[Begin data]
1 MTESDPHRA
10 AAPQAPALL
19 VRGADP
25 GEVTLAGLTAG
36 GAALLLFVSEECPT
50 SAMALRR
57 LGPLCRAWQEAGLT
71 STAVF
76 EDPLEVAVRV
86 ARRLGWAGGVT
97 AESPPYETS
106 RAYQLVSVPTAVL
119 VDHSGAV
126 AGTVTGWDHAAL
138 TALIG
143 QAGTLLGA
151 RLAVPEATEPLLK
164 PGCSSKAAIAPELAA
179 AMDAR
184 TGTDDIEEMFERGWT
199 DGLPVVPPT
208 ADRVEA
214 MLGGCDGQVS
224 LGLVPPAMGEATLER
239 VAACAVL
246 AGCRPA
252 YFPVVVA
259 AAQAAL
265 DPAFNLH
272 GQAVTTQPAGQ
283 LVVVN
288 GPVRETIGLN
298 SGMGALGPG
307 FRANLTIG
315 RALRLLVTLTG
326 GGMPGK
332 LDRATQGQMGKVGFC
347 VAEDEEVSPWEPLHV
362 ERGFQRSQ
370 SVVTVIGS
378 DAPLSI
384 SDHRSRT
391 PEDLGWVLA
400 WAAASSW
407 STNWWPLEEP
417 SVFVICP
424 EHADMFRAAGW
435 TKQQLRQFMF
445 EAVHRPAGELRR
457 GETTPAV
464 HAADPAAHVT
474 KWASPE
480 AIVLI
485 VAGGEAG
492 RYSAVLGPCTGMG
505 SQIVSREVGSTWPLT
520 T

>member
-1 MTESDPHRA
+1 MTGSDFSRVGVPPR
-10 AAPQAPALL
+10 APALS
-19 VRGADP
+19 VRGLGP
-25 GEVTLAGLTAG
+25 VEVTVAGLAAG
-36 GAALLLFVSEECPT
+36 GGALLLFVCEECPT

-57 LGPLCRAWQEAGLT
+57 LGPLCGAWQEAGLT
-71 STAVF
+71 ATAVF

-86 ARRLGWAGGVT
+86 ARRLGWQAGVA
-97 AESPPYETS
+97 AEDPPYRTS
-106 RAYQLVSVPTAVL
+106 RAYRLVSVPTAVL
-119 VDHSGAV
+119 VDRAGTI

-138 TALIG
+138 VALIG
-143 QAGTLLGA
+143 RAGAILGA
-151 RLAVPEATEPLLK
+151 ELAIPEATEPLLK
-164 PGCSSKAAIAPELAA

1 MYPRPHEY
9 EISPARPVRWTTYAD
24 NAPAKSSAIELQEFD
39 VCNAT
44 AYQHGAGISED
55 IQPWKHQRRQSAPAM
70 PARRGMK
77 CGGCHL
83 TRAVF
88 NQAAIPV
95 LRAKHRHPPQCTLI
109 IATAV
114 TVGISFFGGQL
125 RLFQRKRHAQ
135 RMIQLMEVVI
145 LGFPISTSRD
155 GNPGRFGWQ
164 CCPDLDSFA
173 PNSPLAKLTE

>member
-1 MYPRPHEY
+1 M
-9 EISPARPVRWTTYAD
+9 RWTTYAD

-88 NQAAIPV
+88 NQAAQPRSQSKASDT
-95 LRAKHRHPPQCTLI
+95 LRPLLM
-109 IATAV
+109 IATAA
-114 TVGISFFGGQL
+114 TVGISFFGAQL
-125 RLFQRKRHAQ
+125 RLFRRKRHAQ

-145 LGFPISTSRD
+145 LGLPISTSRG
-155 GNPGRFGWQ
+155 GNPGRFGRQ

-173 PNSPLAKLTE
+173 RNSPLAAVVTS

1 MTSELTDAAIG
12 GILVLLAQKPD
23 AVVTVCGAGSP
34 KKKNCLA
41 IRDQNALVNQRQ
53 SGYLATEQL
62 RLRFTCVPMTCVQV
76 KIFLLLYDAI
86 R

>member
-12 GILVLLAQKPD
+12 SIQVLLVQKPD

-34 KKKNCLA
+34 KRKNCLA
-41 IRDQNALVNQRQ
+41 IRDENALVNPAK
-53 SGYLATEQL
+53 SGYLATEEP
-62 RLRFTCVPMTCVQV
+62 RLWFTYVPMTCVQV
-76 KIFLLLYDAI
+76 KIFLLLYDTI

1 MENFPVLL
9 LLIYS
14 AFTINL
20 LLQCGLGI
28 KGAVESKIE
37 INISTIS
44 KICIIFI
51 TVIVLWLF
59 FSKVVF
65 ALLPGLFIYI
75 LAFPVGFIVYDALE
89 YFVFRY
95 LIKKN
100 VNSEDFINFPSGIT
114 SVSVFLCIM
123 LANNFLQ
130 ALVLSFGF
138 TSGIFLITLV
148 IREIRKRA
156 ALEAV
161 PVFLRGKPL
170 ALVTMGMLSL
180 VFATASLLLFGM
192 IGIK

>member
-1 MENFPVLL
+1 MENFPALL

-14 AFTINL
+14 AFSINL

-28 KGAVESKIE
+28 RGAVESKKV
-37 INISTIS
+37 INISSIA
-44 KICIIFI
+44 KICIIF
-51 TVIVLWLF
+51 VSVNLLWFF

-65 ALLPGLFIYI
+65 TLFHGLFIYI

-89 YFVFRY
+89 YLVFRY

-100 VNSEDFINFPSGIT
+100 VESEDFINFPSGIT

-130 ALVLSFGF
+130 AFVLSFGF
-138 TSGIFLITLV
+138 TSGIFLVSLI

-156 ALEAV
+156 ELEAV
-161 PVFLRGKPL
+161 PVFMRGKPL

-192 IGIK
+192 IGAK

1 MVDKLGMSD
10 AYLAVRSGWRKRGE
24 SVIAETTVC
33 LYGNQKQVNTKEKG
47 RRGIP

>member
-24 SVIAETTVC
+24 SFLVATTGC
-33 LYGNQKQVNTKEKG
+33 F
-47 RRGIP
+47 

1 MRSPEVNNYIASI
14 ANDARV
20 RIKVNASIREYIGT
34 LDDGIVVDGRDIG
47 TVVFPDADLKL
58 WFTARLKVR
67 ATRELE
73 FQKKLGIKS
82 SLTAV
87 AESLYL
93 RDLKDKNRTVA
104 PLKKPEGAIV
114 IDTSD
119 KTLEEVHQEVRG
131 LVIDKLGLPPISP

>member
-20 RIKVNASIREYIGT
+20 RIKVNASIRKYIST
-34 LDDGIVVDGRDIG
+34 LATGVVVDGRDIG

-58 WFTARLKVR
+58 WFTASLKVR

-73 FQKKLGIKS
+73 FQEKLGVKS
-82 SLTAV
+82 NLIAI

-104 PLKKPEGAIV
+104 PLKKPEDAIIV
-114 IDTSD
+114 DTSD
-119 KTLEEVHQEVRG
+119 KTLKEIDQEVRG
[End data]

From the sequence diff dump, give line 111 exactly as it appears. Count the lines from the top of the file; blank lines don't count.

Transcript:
+9 RWTTYAD